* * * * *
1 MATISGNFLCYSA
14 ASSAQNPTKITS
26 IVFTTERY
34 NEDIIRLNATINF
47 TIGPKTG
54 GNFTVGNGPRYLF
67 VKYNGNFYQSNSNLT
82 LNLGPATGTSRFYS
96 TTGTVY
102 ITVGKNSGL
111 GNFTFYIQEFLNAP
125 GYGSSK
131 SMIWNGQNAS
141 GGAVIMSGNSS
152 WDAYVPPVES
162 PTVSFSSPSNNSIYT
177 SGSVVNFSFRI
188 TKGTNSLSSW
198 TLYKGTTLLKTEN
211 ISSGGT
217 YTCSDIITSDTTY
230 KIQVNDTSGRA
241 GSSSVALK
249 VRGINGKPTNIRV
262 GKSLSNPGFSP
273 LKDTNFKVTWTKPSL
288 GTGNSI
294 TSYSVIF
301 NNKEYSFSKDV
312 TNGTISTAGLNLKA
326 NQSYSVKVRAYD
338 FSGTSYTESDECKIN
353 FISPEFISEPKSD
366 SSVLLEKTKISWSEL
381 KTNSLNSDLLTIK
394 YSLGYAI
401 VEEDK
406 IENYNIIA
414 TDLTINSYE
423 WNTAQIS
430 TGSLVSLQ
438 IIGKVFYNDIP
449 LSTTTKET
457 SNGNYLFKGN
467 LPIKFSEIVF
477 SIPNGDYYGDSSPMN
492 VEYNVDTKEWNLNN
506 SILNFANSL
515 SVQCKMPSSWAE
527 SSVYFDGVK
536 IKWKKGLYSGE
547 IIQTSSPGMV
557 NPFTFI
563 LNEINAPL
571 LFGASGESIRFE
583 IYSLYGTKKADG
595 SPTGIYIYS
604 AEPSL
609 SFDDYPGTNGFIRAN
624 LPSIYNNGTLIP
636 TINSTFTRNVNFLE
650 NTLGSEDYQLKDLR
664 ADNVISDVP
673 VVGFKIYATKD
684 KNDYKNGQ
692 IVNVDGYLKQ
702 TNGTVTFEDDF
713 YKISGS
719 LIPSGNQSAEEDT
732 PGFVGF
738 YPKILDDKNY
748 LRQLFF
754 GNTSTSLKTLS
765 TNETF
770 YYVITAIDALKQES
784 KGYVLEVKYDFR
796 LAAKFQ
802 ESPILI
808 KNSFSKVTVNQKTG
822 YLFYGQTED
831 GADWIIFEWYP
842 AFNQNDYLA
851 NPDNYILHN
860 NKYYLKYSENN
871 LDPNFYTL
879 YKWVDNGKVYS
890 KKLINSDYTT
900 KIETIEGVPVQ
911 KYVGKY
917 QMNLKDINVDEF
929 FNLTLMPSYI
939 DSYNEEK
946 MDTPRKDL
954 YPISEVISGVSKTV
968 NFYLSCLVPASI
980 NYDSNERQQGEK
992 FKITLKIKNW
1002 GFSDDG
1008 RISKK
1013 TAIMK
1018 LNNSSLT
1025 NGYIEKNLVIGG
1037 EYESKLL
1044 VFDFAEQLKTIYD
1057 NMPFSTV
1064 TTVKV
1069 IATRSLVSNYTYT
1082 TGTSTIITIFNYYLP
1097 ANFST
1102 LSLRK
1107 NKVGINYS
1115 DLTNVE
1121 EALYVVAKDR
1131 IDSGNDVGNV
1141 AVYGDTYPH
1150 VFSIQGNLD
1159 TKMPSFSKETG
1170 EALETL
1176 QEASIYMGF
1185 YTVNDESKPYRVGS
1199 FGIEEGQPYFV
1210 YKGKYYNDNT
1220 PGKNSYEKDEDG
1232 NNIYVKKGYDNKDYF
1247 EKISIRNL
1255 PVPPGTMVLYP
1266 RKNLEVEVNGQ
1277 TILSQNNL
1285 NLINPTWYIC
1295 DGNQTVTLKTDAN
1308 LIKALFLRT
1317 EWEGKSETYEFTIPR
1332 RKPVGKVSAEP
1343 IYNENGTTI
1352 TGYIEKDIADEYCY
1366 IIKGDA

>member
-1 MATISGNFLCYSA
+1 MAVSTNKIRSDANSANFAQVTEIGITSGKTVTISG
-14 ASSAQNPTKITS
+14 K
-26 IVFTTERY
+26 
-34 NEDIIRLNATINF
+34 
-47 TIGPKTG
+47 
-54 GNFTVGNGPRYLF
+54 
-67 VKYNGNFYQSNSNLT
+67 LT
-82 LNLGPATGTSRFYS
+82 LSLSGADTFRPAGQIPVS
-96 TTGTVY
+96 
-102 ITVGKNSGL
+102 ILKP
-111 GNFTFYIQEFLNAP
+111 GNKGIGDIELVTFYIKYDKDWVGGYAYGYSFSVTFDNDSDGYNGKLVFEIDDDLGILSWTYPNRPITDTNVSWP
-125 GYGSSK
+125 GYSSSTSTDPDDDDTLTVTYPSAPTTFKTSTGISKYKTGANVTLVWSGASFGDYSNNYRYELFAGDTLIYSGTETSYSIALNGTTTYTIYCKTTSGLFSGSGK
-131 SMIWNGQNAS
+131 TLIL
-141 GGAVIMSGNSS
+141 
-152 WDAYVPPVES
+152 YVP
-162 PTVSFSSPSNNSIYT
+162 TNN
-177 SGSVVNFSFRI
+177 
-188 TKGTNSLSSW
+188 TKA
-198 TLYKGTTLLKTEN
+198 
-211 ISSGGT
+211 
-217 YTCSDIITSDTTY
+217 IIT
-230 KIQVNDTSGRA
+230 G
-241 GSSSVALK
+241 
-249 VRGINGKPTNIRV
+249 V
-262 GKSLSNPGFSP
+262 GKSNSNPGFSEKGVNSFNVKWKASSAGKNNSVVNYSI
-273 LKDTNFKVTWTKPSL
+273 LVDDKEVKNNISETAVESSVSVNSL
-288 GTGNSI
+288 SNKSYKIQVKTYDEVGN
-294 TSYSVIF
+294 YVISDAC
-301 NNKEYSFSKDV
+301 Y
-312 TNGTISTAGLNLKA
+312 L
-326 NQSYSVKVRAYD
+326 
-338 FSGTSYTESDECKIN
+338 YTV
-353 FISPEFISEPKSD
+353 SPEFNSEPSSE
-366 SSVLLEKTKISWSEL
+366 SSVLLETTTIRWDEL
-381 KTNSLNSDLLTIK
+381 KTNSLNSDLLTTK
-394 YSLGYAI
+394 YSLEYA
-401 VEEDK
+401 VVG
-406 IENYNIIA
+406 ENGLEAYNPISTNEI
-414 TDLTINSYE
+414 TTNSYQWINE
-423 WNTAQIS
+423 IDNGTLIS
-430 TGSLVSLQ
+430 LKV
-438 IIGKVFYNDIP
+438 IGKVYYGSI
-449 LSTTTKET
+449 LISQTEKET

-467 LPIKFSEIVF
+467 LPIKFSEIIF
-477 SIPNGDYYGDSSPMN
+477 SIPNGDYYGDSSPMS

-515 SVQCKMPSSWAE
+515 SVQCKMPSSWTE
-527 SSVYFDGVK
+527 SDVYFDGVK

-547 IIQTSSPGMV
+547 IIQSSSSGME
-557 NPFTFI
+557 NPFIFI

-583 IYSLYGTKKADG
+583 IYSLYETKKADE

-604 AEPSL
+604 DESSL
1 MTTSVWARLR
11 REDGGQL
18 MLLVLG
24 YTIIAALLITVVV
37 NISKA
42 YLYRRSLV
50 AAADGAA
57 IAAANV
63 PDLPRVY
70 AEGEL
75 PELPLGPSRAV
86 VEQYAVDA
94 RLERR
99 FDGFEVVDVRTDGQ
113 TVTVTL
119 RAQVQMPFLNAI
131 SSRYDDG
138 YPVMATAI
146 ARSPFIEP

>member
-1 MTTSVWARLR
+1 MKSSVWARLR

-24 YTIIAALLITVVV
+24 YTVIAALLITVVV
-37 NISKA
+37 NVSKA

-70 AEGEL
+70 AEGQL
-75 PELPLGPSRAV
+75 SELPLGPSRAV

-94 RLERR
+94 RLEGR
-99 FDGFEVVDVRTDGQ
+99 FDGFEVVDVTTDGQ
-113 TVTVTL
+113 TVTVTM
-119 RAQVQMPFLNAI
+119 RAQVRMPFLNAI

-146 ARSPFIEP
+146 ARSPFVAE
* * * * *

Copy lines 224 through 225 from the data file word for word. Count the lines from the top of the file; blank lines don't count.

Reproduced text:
-467 LPIKFSEIVF
+467 LPIKFSEIIF